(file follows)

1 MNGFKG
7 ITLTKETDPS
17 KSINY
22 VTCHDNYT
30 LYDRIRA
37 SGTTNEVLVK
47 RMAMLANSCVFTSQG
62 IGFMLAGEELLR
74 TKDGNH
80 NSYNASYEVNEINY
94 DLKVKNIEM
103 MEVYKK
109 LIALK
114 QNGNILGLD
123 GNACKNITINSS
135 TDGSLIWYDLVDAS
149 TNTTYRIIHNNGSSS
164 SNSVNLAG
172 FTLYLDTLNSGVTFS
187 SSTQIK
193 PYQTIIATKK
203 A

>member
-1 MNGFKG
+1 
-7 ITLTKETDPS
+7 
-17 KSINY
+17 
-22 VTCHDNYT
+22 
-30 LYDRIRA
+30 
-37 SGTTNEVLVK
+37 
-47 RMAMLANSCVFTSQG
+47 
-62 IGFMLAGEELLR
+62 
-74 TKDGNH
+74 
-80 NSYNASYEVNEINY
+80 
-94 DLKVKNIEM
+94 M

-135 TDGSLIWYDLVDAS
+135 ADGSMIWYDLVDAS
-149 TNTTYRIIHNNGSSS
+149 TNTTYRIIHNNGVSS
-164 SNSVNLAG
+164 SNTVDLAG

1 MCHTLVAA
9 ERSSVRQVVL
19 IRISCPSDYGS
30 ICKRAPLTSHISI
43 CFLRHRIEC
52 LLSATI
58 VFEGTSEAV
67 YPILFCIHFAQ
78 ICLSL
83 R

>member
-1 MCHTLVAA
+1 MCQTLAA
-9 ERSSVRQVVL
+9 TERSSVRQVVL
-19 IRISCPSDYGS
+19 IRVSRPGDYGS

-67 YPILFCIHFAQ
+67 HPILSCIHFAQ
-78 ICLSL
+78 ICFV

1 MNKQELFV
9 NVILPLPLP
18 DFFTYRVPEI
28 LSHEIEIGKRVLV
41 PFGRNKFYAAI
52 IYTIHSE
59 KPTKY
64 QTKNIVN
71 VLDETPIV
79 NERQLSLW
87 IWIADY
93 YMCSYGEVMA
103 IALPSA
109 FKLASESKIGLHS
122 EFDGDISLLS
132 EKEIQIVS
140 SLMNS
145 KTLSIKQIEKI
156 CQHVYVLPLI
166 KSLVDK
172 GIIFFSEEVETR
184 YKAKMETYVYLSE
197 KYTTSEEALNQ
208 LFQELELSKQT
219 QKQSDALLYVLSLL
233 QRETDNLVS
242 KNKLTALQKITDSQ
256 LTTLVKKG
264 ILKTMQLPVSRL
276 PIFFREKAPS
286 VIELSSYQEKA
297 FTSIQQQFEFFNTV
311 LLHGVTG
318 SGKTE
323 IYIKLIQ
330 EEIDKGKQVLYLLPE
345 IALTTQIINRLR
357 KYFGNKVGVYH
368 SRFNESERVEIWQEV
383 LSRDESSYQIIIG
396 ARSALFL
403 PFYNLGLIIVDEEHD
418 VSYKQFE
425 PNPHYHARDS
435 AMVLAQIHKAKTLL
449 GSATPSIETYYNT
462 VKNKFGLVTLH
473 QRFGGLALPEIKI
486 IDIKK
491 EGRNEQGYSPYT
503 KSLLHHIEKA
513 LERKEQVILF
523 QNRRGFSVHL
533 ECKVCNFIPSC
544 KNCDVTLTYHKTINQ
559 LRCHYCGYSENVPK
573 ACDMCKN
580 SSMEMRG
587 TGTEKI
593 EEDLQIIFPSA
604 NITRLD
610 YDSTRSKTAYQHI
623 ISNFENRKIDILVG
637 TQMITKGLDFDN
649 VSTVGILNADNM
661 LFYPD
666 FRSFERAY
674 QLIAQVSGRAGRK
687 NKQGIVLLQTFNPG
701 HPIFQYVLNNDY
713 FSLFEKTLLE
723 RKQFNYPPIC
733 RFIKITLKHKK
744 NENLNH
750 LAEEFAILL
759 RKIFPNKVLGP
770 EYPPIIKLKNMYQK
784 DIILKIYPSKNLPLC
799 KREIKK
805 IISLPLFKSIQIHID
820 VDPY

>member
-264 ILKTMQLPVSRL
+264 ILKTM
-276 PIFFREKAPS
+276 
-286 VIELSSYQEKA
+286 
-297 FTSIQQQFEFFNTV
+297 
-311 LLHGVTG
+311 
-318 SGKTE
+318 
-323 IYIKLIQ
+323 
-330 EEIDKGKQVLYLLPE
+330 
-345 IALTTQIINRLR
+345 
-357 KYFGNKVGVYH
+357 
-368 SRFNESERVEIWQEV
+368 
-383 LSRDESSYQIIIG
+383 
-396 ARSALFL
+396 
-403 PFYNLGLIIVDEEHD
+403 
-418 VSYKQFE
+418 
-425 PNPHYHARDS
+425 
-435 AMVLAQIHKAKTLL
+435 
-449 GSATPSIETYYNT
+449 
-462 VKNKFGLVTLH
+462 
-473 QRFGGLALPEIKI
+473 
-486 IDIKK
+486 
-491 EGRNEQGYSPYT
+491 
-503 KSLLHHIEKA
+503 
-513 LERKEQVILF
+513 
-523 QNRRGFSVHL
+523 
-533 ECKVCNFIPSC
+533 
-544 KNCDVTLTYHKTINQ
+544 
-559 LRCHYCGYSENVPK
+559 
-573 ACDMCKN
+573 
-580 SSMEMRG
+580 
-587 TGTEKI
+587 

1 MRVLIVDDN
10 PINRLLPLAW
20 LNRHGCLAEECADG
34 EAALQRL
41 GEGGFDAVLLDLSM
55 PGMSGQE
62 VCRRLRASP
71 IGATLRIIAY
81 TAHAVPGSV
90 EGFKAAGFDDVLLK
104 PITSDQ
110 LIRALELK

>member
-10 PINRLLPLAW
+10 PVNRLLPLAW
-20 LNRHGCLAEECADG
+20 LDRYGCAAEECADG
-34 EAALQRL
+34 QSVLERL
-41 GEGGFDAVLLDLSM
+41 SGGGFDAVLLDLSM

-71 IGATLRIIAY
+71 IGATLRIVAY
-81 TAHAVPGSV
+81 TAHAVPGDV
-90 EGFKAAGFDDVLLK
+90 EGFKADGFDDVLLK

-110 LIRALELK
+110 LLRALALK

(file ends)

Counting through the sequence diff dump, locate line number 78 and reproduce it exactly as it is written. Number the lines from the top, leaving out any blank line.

52 IYTIHSE